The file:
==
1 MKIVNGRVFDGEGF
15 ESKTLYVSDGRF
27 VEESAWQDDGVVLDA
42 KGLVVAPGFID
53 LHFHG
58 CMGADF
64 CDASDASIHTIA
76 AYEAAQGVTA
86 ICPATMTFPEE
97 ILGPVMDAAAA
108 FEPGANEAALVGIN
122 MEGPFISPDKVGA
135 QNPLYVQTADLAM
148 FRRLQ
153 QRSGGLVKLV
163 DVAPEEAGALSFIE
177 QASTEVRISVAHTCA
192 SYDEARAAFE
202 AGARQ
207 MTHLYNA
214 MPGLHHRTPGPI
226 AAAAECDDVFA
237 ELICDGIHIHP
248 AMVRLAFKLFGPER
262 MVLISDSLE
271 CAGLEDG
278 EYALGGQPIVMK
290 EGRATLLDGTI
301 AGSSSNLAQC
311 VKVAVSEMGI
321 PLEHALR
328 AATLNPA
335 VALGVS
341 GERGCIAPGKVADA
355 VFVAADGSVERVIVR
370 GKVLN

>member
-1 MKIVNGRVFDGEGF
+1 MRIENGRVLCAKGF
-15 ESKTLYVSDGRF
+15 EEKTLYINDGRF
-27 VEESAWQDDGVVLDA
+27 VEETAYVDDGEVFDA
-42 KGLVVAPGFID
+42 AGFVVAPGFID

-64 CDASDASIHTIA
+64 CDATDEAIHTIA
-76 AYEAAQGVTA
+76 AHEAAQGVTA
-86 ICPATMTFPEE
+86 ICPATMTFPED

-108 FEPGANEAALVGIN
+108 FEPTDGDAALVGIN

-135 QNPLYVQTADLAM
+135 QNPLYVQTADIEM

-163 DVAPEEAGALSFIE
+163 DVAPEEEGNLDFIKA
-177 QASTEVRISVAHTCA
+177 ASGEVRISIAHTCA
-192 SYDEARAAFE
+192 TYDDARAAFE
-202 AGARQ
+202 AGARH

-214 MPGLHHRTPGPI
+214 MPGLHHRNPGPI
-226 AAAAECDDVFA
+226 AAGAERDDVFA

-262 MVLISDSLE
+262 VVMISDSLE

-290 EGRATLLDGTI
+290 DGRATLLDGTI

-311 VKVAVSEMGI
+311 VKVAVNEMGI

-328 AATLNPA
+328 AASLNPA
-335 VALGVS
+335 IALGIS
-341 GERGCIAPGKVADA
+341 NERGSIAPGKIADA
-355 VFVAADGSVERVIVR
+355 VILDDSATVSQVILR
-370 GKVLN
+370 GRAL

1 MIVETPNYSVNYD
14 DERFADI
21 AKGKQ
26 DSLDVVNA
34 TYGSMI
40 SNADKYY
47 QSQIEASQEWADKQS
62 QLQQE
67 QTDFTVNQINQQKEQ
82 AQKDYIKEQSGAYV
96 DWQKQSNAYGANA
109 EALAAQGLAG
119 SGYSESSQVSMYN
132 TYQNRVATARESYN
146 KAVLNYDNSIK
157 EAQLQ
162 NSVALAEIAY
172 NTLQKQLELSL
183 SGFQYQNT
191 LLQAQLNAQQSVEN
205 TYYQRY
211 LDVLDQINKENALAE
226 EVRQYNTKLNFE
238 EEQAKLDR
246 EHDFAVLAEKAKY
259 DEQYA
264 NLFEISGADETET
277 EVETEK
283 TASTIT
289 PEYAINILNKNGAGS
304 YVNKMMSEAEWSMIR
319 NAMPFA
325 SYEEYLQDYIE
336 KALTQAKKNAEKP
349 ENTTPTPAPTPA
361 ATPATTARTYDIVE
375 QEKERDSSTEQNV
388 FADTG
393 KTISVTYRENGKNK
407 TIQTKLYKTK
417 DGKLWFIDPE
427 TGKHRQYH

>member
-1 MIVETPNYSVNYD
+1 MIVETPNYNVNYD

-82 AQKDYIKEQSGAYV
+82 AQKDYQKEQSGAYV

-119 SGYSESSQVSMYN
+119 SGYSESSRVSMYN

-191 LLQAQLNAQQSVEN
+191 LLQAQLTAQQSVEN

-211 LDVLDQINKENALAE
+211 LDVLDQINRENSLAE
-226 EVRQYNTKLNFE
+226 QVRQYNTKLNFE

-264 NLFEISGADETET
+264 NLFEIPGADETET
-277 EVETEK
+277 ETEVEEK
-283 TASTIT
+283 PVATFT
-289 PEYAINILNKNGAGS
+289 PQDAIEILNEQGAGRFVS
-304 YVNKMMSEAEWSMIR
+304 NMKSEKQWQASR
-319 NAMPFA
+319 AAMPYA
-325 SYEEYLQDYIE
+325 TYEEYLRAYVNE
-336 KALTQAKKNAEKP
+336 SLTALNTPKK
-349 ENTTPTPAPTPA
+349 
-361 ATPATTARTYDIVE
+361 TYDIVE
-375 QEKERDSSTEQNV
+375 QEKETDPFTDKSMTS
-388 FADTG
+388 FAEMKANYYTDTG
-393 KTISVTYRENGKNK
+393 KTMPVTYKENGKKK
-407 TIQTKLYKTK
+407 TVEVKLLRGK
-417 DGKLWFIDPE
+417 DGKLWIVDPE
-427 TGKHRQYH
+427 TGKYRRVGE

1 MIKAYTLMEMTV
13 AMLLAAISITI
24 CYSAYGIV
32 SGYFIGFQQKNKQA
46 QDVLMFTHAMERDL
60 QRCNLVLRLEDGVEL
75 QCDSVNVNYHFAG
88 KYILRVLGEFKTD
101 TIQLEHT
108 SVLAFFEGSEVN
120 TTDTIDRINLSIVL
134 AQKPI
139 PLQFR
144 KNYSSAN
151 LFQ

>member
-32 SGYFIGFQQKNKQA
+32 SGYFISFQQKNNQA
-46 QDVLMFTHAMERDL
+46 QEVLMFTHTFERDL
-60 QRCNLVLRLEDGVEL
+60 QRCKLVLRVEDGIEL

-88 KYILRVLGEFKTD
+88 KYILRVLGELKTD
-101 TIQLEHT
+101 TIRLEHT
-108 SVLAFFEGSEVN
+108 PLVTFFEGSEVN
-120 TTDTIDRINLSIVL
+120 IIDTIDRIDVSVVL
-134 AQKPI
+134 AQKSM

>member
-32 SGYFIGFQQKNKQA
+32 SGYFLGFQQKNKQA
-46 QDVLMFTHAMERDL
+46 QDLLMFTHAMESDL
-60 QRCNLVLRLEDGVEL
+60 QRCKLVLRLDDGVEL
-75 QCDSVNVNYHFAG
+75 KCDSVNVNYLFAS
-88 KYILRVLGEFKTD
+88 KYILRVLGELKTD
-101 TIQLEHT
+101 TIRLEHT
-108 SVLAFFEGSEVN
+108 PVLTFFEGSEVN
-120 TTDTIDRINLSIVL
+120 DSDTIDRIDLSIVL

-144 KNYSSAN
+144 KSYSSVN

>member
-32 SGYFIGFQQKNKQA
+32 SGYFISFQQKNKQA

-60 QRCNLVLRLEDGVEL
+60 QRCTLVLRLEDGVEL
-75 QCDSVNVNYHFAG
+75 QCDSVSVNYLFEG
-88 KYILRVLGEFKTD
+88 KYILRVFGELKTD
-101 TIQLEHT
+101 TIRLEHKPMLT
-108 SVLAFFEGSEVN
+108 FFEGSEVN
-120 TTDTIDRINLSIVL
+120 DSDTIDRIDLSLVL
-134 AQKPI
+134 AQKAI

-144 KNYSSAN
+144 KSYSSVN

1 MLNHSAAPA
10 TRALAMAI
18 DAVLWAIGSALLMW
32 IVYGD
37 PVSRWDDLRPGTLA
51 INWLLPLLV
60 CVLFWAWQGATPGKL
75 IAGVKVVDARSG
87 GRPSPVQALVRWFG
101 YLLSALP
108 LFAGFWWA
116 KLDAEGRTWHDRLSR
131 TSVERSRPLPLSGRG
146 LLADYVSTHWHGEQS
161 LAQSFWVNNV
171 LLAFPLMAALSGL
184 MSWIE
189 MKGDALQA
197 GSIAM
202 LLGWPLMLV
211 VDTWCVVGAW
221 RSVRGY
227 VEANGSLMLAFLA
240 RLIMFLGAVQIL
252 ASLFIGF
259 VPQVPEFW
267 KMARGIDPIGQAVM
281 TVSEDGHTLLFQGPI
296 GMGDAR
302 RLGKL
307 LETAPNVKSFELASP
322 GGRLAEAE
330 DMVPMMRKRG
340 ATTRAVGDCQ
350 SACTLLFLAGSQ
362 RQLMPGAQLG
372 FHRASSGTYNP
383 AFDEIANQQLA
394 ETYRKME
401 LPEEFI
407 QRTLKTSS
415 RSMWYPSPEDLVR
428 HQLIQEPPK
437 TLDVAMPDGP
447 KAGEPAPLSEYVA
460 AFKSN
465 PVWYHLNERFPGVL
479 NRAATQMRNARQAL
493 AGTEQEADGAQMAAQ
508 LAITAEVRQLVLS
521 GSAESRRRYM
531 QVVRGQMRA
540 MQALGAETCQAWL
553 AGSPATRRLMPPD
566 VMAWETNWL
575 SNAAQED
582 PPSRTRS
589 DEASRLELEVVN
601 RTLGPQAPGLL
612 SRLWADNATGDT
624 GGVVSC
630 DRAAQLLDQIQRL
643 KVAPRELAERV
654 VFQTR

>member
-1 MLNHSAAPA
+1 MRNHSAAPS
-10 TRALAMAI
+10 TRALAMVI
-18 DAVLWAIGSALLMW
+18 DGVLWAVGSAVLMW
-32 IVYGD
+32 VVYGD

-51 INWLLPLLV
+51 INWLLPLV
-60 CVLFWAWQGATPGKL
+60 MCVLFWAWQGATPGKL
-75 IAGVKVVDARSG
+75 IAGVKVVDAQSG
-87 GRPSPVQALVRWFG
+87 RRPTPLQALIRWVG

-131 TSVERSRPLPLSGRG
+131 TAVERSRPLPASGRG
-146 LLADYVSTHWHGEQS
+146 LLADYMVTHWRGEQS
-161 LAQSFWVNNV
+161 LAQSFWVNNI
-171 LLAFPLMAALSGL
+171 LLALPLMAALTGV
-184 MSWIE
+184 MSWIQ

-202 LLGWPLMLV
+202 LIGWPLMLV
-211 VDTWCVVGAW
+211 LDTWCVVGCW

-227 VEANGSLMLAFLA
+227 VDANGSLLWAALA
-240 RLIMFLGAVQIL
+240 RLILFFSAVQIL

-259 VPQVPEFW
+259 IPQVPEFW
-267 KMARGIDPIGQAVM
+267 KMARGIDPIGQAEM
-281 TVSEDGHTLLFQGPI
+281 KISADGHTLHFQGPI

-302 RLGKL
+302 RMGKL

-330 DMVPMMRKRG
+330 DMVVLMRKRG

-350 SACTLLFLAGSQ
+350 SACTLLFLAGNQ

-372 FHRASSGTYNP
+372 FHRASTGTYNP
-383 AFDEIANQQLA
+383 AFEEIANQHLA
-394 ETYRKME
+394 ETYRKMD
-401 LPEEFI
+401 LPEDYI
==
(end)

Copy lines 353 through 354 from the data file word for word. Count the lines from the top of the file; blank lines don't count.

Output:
+372 FHRASTGTYNP
-383 AFDEIANQQLA